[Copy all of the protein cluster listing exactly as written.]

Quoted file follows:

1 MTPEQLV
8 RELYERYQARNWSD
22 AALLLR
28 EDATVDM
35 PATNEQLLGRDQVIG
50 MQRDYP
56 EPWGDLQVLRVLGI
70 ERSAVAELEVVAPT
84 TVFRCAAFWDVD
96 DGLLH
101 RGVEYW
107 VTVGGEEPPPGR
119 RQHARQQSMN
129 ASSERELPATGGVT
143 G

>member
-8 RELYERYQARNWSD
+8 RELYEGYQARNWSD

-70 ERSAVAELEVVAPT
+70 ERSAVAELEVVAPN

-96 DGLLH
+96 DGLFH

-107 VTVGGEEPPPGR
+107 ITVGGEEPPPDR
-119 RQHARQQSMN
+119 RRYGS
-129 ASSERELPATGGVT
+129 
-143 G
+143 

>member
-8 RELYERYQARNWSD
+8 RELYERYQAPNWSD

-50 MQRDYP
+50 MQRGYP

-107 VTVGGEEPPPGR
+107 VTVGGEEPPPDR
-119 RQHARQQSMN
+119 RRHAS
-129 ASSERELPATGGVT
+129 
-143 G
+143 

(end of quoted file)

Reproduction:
1 MTPEQLV
8 RELYERYQARNWSD
22 AALLLR
28 EDATVDM
35 PATNEQLLGRDQVIG
50 MQRDYP
56 EPWGDLQVLRVLGI
70 ERSAVAELEVVAPT
84 TVFRCAAFWDVD
96 DGLLH
101 RGVEYW
107 VTVGGEEPPPGR
119 RQHARQQSMN
129 ASSERELPATGGVT
143 G

>member
-8 RELYERYQARNWSD
+8 RELYEGYQARNWSD

-70 ERSAVAELEVVAPT
+70 ERSAVAELEVVAPN

-96 DGLLH
+96 DGLFH

-107 VTVGGEEPPPGR
+107 ITVGGEEPPPDR
-119 RQHARQQSMN
+119 RRYGS
-129 ASSERELPATGGVT
+129 
-143 G
+143 

>member
-8 RELYERYQARNWSD
+8 RELYERYQAPNWSD

-50 MQRDYP
+50 MQRGYP

-107 VTVGGEEPPPGR
+107 VTVGGEEPPPDR
-119 RQHARQQSMN
+119 RRHAS
-129 ASSERELPATGGVT
+129 
-143 G
+143 